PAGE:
I was reading a book on thermodynamics and for some reason they threw in the fact that each beat of a human heart is about 1 joule. Of course I did what any self-respecting scientist does, I reached for the nearest envelope and started calculating things.

The heart is nothing more than a pump that forces a fluid through the pipes of the body by contracting its volume so I should be able to find the work done by the heart from the change in volume and blood pressure. At the time I was doing this I didn’t have a computer handy so I had to guess. It really is a good idea to make an educated guess before reaching for the internet (I thought I read somewhere that the internet is making us stupid, but I can’t remember where I saw that. Guess I’ll have to look that up later). Even though I was just at the the doctor I don’t remember what my blood pressure is, but I do know that 120/80 is a tad high. What are the units? Hmmm. I’m embarassed to admit I didn’t remember but I know 120 is a pretty large pressure in psi (your car tires are only around 40 psi) and I doubt the American medical community would use Pascals so 120 must by mm of Mercury (or mm Hg). Since blood pressure varies between 120 at a high and 80 at the low, I’ll choose 100 as the “average” simply because it’s easy to work with. I know there are about 0.02 psi in 1 mm Hg so 100 mm Hg = 2.0 psi. There are 4.4 N to the pound and 2.54 cm to the inch so 1 psi = 4.4 N / (2.54 cm)^{2} = 3 N/10 cm^{2} = .3 N/cm^{2}. Put this all together to get 100 mm Hg = 0.6 N/cm^{2}.

The next thing needed is a volume of the human heart. I’ve heard the heart is about the size of a fist so my fist looks to be about 10 cm by 3 cm by 3 cm (I know my numbers are off but I’m choosing easy numbers) which yields a volume of about 100 cm^{3}. Lets put it all together. The work done by a pump, operating at constant pressure is W = PΔV (the Greek letter Δ can be read as “change in…” so ΔV is the change in volume) so the work done by the human heart is roughly W = 0.6 N/cm^{2} × 100 cm^{3} = 60 N cm = 0.6 N m = 0.6 J. This means that the initial value of 1 J per heart beat is physically reasonable.

Now I’m willing to bet that many intro physics students wouldn’t remember how to find the work done by a pump, but they can still figure out the work done by the heart. The secret is to model the heart as a piston with the same volume as the heart. Assume the piston head has an area of 10 cm2 and the cylinder is 10 cm long (this gives a volume of 100 cm^{3}, which matches with my previous estimate, and makes the math really easy). For a constant force, every intro student knows that the work done is equal to the force multiplied by the distance the force pushes, W=Fd. Using my earlier value of 100 mm Hg = 0.6 N/cm^{2 }, the 10cm^{2} piston must push with a force of F= PA = 0.6 N/cm^{2} × 10cm^{2} = 6.0 N. Then the work done is just this force multiplied by how far the piston is pushed or W=6.0 N × 10 cm = 60 N cm = 0.6 N m or 0.6 J!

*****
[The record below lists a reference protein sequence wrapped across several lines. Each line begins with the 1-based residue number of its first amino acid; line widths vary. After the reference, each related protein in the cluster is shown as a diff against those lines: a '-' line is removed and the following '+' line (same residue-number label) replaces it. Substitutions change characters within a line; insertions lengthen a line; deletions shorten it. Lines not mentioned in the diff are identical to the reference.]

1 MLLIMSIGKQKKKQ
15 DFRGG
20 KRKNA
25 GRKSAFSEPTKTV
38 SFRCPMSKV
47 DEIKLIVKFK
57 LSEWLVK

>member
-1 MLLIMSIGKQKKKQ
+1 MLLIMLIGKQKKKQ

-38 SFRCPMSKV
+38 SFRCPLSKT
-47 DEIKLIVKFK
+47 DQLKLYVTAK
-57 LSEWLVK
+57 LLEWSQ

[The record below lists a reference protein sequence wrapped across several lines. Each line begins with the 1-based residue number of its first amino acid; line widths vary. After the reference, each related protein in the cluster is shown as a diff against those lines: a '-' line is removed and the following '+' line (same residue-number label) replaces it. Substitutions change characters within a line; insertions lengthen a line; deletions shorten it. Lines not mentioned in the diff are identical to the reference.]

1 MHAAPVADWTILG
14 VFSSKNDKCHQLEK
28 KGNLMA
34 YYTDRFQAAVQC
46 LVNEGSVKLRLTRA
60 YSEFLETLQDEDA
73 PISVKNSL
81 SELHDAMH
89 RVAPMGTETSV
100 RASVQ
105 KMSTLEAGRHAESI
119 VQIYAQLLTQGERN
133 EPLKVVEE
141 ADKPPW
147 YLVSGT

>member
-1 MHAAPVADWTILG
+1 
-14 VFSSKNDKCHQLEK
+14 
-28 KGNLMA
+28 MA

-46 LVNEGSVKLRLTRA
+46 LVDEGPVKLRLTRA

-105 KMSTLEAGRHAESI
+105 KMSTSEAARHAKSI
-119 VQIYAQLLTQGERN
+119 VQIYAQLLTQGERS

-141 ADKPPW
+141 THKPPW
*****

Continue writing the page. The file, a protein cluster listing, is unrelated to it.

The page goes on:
The book, Introduction to Biological Physics for the Health Sciences, lists the work done by the heart per beat as 0.5 Joules. I’m not sure were that number came from, but it does agree closely with my estimate. Other sites on the web list a value of 0.5 J or 1 J, but I can’t find where these numbers are coming from. At least my estimate agrees with what everyone else *thinks* is the correct value.

Okay, so if the human heart does 0.6 J of work per beat and there are about 0.00024 kcal in a joule, that’s 1.44×10-4 kcal per beat. If you assume a low-end rate of 60 beats/second, that’s about 8.64×104 beats/day. Put ‘em together and you get about 12.4 kcals per day. that’s somewhere around 6-8% of your recommended daily (food) calorie intake. Funny – I’d have thought it would be more…

60 beats/( min ), check ur denominator of low-end beat rate.

Hmmm, my exponents didn’t go into super-scripts…

Wikipedia claims the heart accounts for 7% of daily energy expenditures, 30% to the liver, 20% to the brain and another 20% to the skeletal muscles, and 10% to the kidneys, with the remainder going to other organs. I’m really surprised (and a little dubious) at how close my estimate is to what I’m finding on other sites. I haven’t found a source of information that I truly trust on this topic.

Blood pressure is measured in mm of Hg.

But what about efficiency of the heart ? It is nearly 20% and your estimation is only that portion. Multiply it by 5.

Good thinking.

Thanks for the thinking process! I am doing an Honors projects on studying human’s heart through the lenz of physics. I came to the point of figuring out how much work heart does at each beat. Most materials I found only gave the result but without the calculation process. Great explaination! Thanks!!!!